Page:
16th Animation Division Critiques

The Power of Perfection and Originality

Watching and judging all of the approximately 370 short works submitted to this division was an enjoyable and interesting task. Regardless of whether they were Japanese or foreign, the works by a younger generation of artists, including students and graduates of film and animation programs, displayed a great deal of vitality. I think this is in part due to the disappearance of any difference in the technical environment available to amateurs and professionals, thanks to the spread of digital production. Since everyone is using the same tools now, they can do exactly what they want, and this power comes through in the works I saw. Pros, watch out! Particularly intriguing were the ambitious efforts of younger foreign artists working with a staff to produce short entertainment-type works at a very professional level of execution. In contrast, the most fascinating of the Japanese submissions were by individual artists who made no attempt to embrace a "professional" style, but created works of such originality and quality that they seemed to have arrived out of nowhere. Ultimately, many of the awards and jury selections went to Japanese works because of this overwhelming originality, but it was also delightful to encounter an outstanding foreign work like Emma De SWAEF and Marc James ROELS's Oh Willy.... Ultimately, it was originality as well as sheer perfection of execution, on a level of mastery that transcends generations, that made us feel that OTOMO Katsuhiro's COMBUSTIBLE was most deserving of the Grand Prize.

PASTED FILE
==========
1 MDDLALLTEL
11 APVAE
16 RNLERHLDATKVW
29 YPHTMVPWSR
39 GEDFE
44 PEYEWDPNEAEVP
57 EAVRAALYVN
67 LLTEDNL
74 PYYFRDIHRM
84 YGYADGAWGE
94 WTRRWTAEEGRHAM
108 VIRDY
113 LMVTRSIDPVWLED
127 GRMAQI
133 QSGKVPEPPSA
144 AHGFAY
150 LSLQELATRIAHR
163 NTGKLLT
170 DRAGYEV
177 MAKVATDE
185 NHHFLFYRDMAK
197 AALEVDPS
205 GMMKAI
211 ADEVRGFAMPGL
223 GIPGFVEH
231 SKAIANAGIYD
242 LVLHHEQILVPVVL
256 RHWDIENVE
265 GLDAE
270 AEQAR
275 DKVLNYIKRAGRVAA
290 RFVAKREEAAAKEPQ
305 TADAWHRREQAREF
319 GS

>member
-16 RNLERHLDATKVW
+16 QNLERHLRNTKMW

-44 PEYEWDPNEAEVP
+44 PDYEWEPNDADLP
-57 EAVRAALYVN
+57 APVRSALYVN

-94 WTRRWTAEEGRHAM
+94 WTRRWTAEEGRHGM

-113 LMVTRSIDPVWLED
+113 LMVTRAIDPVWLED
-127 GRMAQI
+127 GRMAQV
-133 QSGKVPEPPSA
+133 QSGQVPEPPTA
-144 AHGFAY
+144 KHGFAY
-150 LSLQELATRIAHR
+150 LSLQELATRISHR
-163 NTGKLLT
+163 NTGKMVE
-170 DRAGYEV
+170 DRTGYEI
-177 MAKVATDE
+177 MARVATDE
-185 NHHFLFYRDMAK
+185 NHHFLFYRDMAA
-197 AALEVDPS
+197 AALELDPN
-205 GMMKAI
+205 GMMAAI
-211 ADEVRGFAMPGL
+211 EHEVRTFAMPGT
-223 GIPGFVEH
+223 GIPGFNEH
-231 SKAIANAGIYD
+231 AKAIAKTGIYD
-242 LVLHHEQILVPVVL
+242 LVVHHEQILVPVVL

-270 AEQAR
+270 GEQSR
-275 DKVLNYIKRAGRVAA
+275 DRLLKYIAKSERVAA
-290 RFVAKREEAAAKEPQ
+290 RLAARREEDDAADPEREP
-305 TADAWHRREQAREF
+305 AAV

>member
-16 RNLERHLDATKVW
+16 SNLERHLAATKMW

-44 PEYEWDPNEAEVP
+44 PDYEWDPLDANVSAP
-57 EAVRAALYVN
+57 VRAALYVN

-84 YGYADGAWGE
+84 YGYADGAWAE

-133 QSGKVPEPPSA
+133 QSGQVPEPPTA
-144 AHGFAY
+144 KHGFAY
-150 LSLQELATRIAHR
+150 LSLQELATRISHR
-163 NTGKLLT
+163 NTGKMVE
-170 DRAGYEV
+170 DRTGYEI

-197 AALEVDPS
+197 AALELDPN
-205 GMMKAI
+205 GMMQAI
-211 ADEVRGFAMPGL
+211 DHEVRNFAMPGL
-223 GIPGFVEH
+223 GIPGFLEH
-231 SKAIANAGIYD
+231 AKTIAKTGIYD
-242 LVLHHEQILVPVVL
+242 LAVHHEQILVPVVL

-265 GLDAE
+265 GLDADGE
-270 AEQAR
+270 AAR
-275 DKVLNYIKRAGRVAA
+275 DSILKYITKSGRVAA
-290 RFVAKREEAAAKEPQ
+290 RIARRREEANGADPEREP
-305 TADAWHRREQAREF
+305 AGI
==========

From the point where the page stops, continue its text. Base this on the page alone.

Another surprise was that in the short-film category, submissions from overseas outnumbered those from Japan. This suggests that what was originally a "Japanese" festival is evolving into an international event that is attracting many foreign artists, university students included. As the festival was originally intended to be an open event without boundaries -- between not only Japanese and foreign artists but also pro and amateur, commercial and independent, and short and long works -- I hope it grows into an even higher quality competition among entries from both Japan and abroad. I look forward to a friendly rivalry based on originality, quality of execution, and mutual stimulation! Having completed my first term as a juror, I am now filled with the desire to submit my own work to this festival!

WADA Toshikatsu
Animation Artist
Born in 1966 in Fukuoka Prefecture, WADA graduated from the School of Law, Waseda University. A fan of the animated short films of OKAMOTO Tadanari, he went to work for the visual planning and production department of DentsuProx. In 1996 he began developing original techniques to produce animated films. His short animation Bippu to Bappu (The Adventures of Bip & Bap) has won prizes at animated film festivals in Japan and overseas. He also wrote and directed the making-of documentary that forms the second part of KAWAMOTO Kihachiro's Fuyu no Hi (Winter Days). In 2007 his animation of ARAI Ryoji's Sukima no Kuni no Poruta (A Country Between the Worlds) won an Excellence Prize at the Japan Media Ar ts Festival. He is currently active in the animation unit G9+1, a group of veteran animators. Having retired from DentsuTec in 2011, he is currently an adjunct professor at Tokyo Zokei University, managing director of the Japan Animation Association, and secretary-general of the Japan Society for Animation Studies.